Lecture_25

Lecture_25 - PHYS342 Fall2011 Lecture 25: The Partition...

Info iconThis preview shows pages 1–7. Sign up to view the full content.

View Full Document Right Arrow Icon
PHYS 342 Fall 2011 Lecture 25: The Partition Function Ron Reifenberger irck anotechnology Center Birck Nanotechnology Center Purdue University Lecture 25 1
Background image of page 1

Info iconThis preview has intentionally blurred sections. Sign up to view the full version.

View Full DocumentRight Arrow Icon
In previous lecture, we discussed in detail the statistical predictions for a few particle system with fixed energy. The temperature of the system was ot specified in any of these not specified in any of these discussions. Can we extend the discussion to a large number of particles – this time explicitly include temperature? 2
Background image of page 2
Microscopic Reversibility for Distinguishable Particles consider the interaction between particles in well-defined states E m , v , E Forward process Reverse process m 1 , v 1 , E 1 m 2 , v 2 , E 2 m 1 , v 1 , E 1 2 2 2 n(E 1 ) n(E 2 ) Elastic Interaction Elastic Interaction m 1 , v 3 , E 3 m 2 , v 4 , E 4 m 1 , v 3 , E 3 m 2 , v 4 , E 4 1. In equilibrium, the number of particles undergoing the forward rocess (in a fixed time) should equal the number of atoms n(E 3 ) n(E 4 ) process (in a fixed time) should equal the number of atoms undergoing the reverse process in the same time 2. Let n(E)= number of particles with energy between E and E+dE 3
Background image of page 3

Info iconThis preview has intentionally blurred sections. Sign up to view the full version.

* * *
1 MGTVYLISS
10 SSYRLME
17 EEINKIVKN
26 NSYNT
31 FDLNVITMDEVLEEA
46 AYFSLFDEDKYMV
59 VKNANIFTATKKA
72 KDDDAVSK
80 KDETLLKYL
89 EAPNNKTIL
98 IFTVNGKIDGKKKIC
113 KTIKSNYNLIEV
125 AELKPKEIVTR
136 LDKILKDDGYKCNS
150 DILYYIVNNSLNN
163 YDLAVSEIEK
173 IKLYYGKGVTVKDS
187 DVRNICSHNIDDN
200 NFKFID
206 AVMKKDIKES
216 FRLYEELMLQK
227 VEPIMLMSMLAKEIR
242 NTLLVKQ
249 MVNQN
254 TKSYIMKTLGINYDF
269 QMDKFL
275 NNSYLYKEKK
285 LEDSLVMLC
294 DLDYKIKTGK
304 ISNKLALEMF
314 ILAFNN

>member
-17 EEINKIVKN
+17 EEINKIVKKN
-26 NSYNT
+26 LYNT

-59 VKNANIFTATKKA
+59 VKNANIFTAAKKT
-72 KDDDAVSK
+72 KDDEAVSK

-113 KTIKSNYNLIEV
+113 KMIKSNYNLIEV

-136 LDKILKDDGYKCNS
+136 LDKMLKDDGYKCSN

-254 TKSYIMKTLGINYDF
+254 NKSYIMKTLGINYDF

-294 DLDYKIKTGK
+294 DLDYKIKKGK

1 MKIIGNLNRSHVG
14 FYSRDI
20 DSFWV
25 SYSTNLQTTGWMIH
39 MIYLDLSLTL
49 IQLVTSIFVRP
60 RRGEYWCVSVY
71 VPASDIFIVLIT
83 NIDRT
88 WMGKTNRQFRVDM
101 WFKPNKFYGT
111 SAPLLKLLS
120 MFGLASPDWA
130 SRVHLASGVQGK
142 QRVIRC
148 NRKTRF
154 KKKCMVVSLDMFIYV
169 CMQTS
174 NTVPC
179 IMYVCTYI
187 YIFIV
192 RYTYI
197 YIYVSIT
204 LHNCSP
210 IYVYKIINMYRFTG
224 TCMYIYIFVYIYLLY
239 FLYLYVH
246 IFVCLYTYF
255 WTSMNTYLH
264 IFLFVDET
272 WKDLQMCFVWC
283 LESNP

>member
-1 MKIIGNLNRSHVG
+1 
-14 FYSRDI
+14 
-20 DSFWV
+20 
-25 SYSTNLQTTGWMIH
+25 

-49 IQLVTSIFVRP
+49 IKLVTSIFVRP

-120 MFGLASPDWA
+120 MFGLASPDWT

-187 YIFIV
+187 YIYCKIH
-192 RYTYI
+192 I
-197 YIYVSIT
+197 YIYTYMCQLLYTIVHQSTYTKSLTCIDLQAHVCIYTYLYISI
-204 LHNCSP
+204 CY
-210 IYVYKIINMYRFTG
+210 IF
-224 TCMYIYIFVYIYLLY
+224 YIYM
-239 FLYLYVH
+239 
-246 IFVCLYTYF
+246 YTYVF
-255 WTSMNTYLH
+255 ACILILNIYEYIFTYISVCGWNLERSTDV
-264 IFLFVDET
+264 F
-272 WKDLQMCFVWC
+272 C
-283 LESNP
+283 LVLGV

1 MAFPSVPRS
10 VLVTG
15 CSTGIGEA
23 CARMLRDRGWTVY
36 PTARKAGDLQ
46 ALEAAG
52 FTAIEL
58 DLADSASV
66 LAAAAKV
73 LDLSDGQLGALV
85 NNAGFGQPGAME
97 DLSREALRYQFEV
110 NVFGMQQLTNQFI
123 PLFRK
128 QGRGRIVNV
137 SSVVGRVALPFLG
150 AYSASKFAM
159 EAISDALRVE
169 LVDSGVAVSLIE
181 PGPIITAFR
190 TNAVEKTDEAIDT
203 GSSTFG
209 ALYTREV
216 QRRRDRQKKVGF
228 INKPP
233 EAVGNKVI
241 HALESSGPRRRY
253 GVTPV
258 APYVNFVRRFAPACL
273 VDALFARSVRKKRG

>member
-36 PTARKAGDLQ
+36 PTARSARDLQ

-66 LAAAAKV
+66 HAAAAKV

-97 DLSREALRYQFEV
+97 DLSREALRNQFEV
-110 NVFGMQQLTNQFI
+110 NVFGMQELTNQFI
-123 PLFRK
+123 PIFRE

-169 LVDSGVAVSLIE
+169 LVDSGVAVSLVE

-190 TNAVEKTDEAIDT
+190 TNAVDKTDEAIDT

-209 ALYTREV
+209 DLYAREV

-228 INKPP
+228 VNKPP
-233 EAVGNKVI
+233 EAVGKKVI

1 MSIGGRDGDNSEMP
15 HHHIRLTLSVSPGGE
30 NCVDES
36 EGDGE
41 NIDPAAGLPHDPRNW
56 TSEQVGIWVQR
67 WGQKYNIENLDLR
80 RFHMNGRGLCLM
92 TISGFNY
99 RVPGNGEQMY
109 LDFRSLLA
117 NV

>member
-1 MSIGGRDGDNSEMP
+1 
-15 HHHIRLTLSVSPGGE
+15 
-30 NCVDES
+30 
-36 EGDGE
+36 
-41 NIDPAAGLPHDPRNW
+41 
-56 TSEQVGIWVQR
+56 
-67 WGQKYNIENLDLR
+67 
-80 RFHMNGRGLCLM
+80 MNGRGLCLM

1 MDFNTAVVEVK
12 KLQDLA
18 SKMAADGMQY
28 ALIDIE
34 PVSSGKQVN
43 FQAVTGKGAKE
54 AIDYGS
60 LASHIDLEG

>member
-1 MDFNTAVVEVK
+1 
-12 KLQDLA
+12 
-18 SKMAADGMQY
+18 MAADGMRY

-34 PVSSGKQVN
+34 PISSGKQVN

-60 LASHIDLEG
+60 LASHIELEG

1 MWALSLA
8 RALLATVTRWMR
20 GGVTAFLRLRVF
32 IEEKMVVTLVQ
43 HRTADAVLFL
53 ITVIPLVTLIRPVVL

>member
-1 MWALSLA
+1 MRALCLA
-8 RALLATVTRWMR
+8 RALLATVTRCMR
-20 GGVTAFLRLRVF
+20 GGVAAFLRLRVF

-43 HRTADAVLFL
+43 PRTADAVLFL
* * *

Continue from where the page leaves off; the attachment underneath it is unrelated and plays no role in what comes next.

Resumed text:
View Full DocumentRight Arrow Icon
The rate for such an interaction must be proportional to umber of articles each energy state: number of particles in each energy state: R(1+2 3+4) n(E 1 )n(E 2 ) There will also be an inverse interaction rate R(3+4 1+2) n(E 3 )n(E 4 ) n equilibrium you would like to believe that both rates In equilibrium, you would like to believe that both rates are equal, i.e., R(1+2 3+4) = R(3+4 1+2) This implies that n(E )n(E ) = n(E )n(E ) 1 2 3 4 4
Background image of page 4
n[n(E 1 )n(E 2 )] = n[n(E 3 )n(E 4 )] nn(E 1 ) + 2 ) = 3 ) + 4 ) cv We also require energy to be conserved: E + E = E + E 1 2 3 4 One simple way to satisfy both equations at once is to make nn(E) linearly proportional to E. So…. n n(E)= α‐β E minus sign is matter of convenience () : to match equation for ideal gas see Appendix ( 0 ) E E nE ee n e    1 ;( 0 ) B n is constant kT 5 Tells how particles are distributed as a function of E
Background image of page 5

Info iconThis preview has intentionally blurred sections. Sign up to view the full version.

View Full DocumentRight Arrow Icon
1. If you sum over all possible energy states, you must recover the total number of atoms in the system: / ) ) iB EkT n E e deg . () (0) i all states all states Some energies may have a eneracy gE Nn ne   . . The details size of the degeneracy depends on the exact situation This possibility must be included 2. The probability of a particle having an energy E will be: Boltzmann factor MULTIPLICITY: Number of states at ( 0 )() P(E) B nE n gEe ) B ET k e E energy E The factor Z is the key to calculating ALL macroscopic (0 N n ) all states i e Z Partition function properties of the system, especially when you can write a formula for Z(T)! It’s as important to statistical physics as Ψ is to quantum mechanics.
Background image of page 6
Image of page 7
This is the end of the preview. Sign up to access the rest of the document.

Page1 / 28

Lecture_25 - PHYS342 Fall2011 Lecture 25: The Partition...

This preview shows document pages 1 - 7. Sign up to view the full document.

View Full Document Right Arrow Icon
Ask a homework question - tutors are online